Wisconsin has scored on 85% of their red zone trips. They have scored 36 touchdowns (25 rushing and 11 passing) and 15 field goals for 5.0 points per possession. Tennessee has allowed scores on 88% of their possessions. They have allowed 31 touchdowns (11 rushing and 21 passing) and 12 field goals for 5.2 points per possession. The Badgers have been solid while the Vols have really struggled. Watch for the Badger tight ends here. Advantage: Wisconsin.

Tennessee Red Zone Offense vs. Wisconsin Red Zone Defense

Tennessee has scored on 91% of their red zone trips. They have scored 39 touchdowns (15 rushing and 24 passing) and 14 field goals for 5.4 points per possession. Wisconsin has allowed scores on 91% of their possessions. They have allowed 22 touchdowns (11 rushing and 11 passing) and 9 field goals for 5.3 points per possession. Just like on the other side of the ball, the offense gets a significant advantage here. Advantage: Tennessee.

Overall Analysis

The matchups are generally fairly even, though I would give a slight edge to Wisconsin with regards to special teams and miscellaneous stats.

The big caveat is that one of the Tennessee edges, namely turnover margin, can be a hard one to overcome if the Badgers were to lose here.

Aside from turnovers, which are always key, the big ones to watch in my mind are time of possession, where I believe Wisconsin must be in control, and 3rd down conversions. Wisconsin must get off the field on third down, as Tennessee can and will get their points, especially once in the red zone.

Overall Summary:

Tennessee Scoring vs. Wisconsin Scoring Defense: Tennessee Edge
Wisconsin Scoring vs. Tennessee Scoring Defense: Wisconsin Edge
Wisconsin Rushing Offense vs. Tennessee Rushing Defense: Tennessee Edge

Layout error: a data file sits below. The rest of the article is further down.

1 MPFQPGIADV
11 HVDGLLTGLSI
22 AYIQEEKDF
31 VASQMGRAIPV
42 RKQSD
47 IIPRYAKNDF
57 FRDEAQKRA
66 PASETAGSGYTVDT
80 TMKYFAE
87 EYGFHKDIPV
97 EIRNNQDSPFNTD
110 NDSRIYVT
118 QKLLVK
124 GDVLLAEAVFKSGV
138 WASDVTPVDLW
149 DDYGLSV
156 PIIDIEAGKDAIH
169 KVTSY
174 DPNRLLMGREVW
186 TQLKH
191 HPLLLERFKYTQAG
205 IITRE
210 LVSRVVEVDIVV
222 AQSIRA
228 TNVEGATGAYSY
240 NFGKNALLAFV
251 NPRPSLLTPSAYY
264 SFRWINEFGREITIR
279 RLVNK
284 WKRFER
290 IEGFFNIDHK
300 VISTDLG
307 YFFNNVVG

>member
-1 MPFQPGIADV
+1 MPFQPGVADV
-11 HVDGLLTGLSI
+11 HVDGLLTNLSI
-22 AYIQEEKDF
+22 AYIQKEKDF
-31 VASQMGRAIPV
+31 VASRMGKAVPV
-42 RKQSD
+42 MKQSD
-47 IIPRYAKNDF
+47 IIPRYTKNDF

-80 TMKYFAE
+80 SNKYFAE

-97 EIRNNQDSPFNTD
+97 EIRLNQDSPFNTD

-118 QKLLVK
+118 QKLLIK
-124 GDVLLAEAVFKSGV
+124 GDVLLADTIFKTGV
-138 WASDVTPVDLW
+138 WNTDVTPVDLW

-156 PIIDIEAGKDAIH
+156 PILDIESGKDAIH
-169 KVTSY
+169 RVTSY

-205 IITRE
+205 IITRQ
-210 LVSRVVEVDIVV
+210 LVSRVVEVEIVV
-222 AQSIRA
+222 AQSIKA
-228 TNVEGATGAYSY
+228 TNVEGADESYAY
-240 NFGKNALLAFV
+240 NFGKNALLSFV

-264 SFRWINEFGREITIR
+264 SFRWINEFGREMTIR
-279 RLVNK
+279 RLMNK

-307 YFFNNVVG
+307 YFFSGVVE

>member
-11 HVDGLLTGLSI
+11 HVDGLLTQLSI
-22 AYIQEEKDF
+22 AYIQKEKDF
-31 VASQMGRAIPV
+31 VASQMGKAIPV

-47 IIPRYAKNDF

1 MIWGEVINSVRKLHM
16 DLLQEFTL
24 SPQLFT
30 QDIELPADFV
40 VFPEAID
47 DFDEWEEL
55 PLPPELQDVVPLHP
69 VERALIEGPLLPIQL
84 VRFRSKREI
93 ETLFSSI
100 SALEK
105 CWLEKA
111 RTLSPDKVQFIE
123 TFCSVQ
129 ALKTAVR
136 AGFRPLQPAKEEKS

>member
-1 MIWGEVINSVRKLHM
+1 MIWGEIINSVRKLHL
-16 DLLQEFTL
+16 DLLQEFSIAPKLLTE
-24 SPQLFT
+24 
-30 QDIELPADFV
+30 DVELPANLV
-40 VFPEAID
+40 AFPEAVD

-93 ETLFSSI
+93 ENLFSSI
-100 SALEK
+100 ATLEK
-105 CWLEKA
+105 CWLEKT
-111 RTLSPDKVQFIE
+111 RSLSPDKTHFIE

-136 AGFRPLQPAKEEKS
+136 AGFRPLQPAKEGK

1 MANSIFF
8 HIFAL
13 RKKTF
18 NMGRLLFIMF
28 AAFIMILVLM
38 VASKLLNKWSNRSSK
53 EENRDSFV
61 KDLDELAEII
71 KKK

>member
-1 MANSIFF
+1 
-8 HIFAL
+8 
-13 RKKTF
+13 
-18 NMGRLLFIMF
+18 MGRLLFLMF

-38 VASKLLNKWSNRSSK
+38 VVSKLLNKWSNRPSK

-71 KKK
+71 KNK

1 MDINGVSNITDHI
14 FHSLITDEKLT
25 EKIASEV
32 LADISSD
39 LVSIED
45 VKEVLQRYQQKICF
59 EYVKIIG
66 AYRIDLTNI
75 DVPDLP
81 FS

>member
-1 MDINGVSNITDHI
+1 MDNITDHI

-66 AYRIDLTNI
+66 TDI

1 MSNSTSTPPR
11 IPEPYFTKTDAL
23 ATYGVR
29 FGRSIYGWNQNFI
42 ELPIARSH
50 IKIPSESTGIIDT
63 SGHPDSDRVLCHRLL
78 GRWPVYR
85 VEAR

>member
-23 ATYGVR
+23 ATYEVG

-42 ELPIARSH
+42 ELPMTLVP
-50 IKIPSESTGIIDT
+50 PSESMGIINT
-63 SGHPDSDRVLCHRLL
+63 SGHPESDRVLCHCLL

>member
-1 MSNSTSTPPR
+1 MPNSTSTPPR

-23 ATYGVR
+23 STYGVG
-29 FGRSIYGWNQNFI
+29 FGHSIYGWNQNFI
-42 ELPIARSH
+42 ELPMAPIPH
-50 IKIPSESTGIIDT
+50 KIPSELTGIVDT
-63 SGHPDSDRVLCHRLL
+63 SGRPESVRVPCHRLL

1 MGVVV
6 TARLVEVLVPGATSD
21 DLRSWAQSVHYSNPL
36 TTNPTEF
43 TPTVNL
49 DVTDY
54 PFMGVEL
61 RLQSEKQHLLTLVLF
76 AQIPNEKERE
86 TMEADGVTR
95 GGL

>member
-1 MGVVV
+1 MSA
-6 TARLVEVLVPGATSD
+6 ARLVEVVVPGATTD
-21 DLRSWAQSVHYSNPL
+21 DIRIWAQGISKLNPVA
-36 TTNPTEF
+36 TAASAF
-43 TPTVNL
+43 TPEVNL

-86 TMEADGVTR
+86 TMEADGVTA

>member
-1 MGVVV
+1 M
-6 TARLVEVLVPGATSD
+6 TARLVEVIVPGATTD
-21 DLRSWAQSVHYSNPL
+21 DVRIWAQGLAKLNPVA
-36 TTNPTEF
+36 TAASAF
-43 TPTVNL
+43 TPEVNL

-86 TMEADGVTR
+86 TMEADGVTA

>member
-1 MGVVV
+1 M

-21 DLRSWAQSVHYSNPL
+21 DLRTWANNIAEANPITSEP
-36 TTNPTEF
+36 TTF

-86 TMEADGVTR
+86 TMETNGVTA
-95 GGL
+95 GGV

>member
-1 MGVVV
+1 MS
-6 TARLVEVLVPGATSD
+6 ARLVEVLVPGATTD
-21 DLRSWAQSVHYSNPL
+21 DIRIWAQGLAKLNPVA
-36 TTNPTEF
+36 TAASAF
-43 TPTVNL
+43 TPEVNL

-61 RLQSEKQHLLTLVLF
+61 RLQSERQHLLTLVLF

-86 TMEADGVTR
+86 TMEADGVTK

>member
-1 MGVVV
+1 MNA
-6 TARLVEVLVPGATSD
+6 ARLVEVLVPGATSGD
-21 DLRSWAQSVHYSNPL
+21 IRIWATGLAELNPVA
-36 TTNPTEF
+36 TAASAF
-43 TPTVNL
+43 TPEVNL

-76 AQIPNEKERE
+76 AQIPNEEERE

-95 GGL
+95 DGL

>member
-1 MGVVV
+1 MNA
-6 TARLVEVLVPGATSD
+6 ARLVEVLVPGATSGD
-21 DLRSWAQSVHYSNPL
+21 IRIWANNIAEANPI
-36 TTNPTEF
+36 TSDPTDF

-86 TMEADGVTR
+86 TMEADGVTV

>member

Tennessee Rushing Offense vs. Wisconsin Rushing Defense: Even
Wisconsin Passing Offense vs. Tennessee Passing Defense: Wisconsin Edge
Tennessee Passing Offense vs. Wisconsin Passing Defense: Tennessee Edge
Wisconsin Special Teams/Misc. vs. Tennessee Special Teams/Misc: Wisconsin Edge


Like last year's Badger Capital One Bowl contest against Arkansas, I see a pretty even matchup. The numbers indicated an offensive affair, with both teams looking to have a lot of success throwing the ball.

On paper, Tennessee would seem to have a slight edge due to a couple of their edges being slightly more substantial.

The wildcards here seem to be the injuries and suspensions facing the Badgers and Vols, as it could drastically change the outlook. Will UT still get an edge in terms of stopping their run without a full complement of linebackers? How will Wisconsin's new corner fare against a depleted Tennessee receiving corps?

I think Wisconsin's offensive balance will give Tennessee trouble and if Tyler Donovan is fairly accurate, I think they will really work Travis Beckum.

I also like Erik Ainge to really work over the Badgers with the quick hitting passing attack. I wouldn't be at all surprised to see a 31-44 type game from him.

Since I am a homer and since the Badgers have had a lot of success in bowl games, I will stick with the Badgers in a fun and wild affair on a late Taylor Mehlhaff field goal: 34-31 Badgers. Enjoy the game!

Badger Nation Top Stories